Adi Shankaracharya

    0
    733

    In News

    • The Prime Minister unveiled a 12-foot statue of Adi Shankaracharya at Kedarnath, where the acharya is believed to have attained samadhi at the age of 32 in the ninth century.

    About

    • Reincarnation of Lord Shiva: He is called as a reincarnation of Lord Shiva.
    • The Adi Shankara story: is a remarkable saga of travel and adventure, philosophical inquiry, conflicts in faith, exegesis, the establishment of lineage, organisation and mobilisation, etc.

    Adi Shankara

    • Birth: Adi Shankaracharya was born in 788 AD. Adi Shankara is said to have been born in Kaladi village on the bank of the Periyar, the largest river in Kerala.
    • Sanyasi life: He left home very early in search of learning and to become a sanyasi.
    • Visited all the important spiritual centres: In a lifespan of just 32 years, he is said to have visited all the important spiritual centres of the time — from Kanchi (Kancheepuram) to Kamrup (Assam), and Kashmir and the Kedar and Badri dhams, as well as Sringeri, Ujjain, Kashi, Puri, and Joshimath.
    • Rituals: He is believed to have established the ritual practices at the Badri and Kedar dhams, and to have debated with tantrics in Srinagar.
    • Literary Works of Adi Shankaracharya: Adi Shankaracharya wrote 18 commentaries on the scriptures including the Brahma Sutras, the Bhagavad Gita and 12 major Upanishads.
      • He wrote about two dozen books elucidating the fundamentals of the Advaita Vedanta philosophy. Some of these books are Viveka Chudamani, Atma Bodha, Vaakya Vritti and Upadesa Sahasri.
      • Adi Shankaracharya is credited to have composed 72 devotional and meditative hymns such as Soundarya Lahari, Sivananda Lahari, Nirvana Shalkam, Maneesha Panchakam.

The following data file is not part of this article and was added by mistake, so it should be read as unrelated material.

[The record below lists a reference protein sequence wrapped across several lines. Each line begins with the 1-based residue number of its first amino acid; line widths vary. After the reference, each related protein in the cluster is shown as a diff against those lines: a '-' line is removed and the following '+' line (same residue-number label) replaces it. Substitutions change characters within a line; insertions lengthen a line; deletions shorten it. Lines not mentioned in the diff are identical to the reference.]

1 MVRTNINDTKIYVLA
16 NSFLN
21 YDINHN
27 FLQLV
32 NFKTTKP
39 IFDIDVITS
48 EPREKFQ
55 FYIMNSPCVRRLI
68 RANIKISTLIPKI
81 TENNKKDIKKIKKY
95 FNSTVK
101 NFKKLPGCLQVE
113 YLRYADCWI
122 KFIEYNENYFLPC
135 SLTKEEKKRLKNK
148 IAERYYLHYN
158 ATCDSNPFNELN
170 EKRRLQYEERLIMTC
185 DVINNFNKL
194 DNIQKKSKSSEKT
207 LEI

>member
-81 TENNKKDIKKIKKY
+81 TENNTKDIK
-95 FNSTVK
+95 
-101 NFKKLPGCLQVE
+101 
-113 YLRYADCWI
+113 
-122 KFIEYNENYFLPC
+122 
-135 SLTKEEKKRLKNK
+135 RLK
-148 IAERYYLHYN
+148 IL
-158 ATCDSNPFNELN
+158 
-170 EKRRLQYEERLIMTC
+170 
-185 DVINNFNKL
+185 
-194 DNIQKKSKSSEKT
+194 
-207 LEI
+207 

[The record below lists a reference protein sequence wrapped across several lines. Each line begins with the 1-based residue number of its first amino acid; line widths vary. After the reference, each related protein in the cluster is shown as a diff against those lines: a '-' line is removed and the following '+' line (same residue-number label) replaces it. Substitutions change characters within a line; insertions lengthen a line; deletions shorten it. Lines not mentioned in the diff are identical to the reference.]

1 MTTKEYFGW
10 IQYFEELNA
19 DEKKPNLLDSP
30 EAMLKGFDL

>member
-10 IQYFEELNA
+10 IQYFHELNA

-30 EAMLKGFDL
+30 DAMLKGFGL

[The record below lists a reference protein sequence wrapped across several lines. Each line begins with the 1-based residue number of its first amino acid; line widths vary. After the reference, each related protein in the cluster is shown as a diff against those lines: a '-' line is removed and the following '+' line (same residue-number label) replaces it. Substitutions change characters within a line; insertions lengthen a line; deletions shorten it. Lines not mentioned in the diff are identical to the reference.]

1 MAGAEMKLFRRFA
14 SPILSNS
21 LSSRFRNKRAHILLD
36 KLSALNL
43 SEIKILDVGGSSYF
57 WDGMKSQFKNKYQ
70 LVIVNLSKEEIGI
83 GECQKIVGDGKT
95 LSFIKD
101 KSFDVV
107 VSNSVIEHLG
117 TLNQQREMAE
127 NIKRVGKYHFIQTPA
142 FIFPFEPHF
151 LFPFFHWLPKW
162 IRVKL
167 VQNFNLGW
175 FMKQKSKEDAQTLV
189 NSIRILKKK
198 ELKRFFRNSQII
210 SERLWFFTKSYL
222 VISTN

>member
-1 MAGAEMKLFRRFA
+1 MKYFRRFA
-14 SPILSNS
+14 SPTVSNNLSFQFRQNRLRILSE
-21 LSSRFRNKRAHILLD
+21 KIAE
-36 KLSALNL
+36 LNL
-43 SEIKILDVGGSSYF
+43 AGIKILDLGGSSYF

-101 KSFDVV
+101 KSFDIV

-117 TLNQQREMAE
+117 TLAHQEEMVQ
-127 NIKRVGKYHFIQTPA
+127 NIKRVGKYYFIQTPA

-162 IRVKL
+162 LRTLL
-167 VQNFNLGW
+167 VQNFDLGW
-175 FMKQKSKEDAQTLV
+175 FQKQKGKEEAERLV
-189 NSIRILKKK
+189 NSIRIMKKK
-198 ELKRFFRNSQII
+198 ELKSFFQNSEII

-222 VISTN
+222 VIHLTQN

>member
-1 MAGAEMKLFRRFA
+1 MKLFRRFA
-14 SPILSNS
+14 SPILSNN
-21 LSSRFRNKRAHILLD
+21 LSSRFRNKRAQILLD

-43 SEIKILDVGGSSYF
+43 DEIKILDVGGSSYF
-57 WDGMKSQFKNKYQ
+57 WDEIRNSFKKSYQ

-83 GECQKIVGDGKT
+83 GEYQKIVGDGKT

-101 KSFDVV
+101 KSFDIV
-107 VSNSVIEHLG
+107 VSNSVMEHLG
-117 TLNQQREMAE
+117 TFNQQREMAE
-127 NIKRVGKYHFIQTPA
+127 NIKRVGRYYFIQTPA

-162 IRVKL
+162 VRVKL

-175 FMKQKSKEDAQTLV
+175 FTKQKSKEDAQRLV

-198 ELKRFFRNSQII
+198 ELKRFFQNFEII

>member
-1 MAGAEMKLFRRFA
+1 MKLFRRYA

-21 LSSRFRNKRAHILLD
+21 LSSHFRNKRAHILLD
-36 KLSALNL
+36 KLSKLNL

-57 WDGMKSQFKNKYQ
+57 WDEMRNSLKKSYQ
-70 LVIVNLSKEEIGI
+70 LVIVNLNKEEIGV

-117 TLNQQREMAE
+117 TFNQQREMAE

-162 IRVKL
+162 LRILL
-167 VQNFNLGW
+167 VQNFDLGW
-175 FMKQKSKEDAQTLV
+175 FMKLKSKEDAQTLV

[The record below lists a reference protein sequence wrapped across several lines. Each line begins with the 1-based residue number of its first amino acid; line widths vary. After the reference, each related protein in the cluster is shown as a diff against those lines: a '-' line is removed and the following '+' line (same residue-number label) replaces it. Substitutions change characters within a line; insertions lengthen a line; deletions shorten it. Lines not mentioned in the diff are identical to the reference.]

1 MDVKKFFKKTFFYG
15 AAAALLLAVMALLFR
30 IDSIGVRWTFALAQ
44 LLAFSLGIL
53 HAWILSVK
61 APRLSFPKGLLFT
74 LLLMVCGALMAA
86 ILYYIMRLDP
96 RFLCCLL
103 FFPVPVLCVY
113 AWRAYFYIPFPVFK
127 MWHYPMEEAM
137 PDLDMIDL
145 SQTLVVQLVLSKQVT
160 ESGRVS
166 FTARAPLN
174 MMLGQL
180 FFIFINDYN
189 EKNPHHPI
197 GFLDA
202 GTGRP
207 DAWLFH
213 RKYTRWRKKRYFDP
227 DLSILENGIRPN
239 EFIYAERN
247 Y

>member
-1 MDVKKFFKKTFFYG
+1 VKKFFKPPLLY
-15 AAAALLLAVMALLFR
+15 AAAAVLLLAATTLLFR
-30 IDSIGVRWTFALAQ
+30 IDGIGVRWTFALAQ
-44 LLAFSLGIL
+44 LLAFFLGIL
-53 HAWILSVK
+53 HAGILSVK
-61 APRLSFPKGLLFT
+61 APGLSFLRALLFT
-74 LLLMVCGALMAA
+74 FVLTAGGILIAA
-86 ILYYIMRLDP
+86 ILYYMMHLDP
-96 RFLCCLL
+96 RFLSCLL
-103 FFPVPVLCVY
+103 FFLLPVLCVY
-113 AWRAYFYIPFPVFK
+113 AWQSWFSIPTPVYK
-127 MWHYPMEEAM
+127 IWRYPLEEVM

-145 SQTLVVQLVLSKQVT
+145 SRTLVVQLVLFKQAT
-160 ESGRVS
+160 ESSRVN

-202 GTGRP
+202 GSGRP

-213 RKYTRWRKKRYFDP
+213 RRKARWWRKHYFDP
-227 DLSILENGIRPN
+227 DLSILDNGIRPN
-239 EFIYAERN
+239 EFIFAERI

• Composition of texts: Adi Shankara composed texts like Shankara Smrithi, which seeks to establish the social supremacy of Nambuthiri Brahmins.
    • Master of Advaita Vedanta: Adi Shankaracharya championed the Advait branch of philosophy that declared that god and humans were not two. He then set out to spread the message of his guru.
      • Advaita Vedanta articulates a philosophical position of radical nondualism, a revisionary worldview which it derives from the ancient Upanishadic texts.
      • According to Advaita Vedantins, the Upanishads reveal a fundamental principle of nonduality termed ‘brahman’, which is the reality of all things.
      • Advaitins understand brahman as transcending individuality and empirical plurality.
      • They seek to establish that the essential core of one’s self (atman) is brahman.
      • The fundamental thrust of Advaita Vedanta is that the atman is pure non-intentional consciousness.
    • Political appropriation: The mathas Shankara is believed to have been established in Sringeri, Dwaraka, Puri, and Joshimath for the spread of Advaita Vedanta.
    • Travelled across the Indian subcontinent: to propagate his philosophy through discourses and debates with other thinkers, from both orthodox Hindu traditions and heterodox non-Hindu-traditions, including Buddhism defeating his opponents in theological debates.
    • Death and last days: He is believed to have attained samadhi at Kedarnath; however, Kanchi and Thrissur are also talked about as places where Adi Shankara spent his last days.

    Source: IE